Has anyone else worked in this kind of environment?

        1. Anonymous*

          Not the poster above, but I’m familiar with some similar situations. My field-researcher colleagues (I’m more of a theorist) routinely take atmospheric samples from research vessels over the open ocean. Those sorts of trips last anywhere from 2 weeks to 3 months, depending on the needs of everyone involved, and participants become very close by necessity. Another woman I worked with spent winters (Southern Hemisphere summers) in Antarctica for research, so it does happen. :)

          Based on hearing many, many stories about these situations, I would recommend that you go to the party, but your colleagues will probably be understanding if you duck out early. If applicable in your field, work tends to be a universal excuse for leaving early or taking breaks from the social scene. Just run an experiment that must be done right then and monitored to make sure that the chronically malfunctioning Expensive Doohickey–which can’t be replaced due to distance/time constraints–doesn’t implode.

    1. moss*

      I have when I worked with a circus that travelled a lot. I found it to be really fun and nice to have that sort of closed community. There were drawbacks (gossip) but mostly it was a blast.

      1. De Minimis*

        That sounds like a really interesting job, I would like to hear more about your time with a circus!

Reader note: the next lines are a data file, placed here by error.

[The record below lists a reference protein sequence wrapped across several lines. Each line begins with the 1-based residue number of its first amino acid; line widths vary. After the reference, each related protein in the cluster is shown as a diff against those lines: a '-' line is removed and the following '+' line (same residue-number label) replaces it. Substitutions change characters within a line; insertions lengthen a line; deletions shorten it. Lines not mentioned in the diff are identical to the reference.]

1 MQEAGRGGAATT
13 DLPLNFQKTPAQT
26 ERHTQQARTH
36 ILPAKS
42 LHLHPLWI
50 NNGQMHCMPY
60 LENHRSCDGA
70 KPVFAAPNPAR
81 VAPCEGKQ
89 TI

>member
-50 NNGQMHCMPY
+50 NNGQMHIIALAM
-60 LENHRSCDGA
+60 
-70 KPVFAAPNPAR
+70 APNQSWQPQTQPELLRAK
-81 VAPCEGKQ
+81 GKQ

2. JLL*

      I worked at the airport, but we were isolated more by schedule than distance. (Seriously, who else is going to work from 4:30 in the morning until 1:30pm?) So the people you wound up seeing all the time were the only other people who were up or off at such odd hours.

    3. KayDay*

      A distance acquaintance had a research assignment in Antarctica! I never talk to her personally, but she had an interesting blog that I read. I think you just have to make the best of the situation and socialize with your co-workers (And penguins! There were penguins!!!!!!!) Remember they are your coworkers and you don’t want to do anything too stupid, but in that case it’s probably best to develop a more personal relationship so you don’t go crazy.

    4. dangitmegan*

      I tour with a performance company. We are usually on the road for sixish weeks at a time domestically or internationally. So I work and live with my coworkers. We are luckily all pretty friendly with each other, and though I’m only really close to four of them it wouldn’t be unusual for me to have a meal with any of them. I’m an introvert so being “on” for so much of the day can get to me sometimes, but luckily we have our own hotel rooms and I can find time to recharge.